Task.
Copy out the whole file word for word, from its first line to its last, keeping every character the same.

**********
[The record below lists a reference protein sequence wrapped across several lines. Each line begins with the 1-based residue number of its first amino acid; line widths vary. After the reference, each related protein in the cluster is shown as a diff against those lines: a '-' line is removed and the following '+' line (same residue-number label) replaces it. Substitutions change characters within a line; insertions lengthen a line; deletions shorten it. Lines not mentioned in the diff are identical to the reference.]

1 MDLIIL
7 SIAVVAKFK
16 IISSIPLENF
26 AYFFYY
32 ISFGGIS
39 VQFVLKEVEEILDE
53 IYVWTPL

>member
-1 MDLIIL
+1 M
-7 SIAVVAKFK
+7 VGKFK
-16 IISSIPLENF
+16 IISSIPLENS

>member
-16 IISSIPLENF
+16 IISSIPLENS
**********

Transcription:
[The record below lists a reference protein sequence wrapped across several lines. Each line begins with the 1-based residue number of its first amino acid; line widths vary. After the reference, each related protein in the cluster is shown as a diff against those lines: a '-' line is removed and the following '+' line (same residue-number label) replaces it. Substitutions change characters within a line; insertions lengthen a line; deletions shorten it. Lines not mentioned in the diff are identical to the reference.]

1 MDLIIL
7 SIAVVAKFK
16 IISSIPLENF
26 AYFFYY
32 ISFGGIS
39 VQFVLKEVEEILDE
53 IYVWTPL

>member
-1 MDLIIL
+1 M
-7 SIAVVAKFK
+7 VGKFK
-16 IISSIPLENF
+16 IISSIPLENS

>member
-16 IISSIPLENF
+16 IISSIPLENS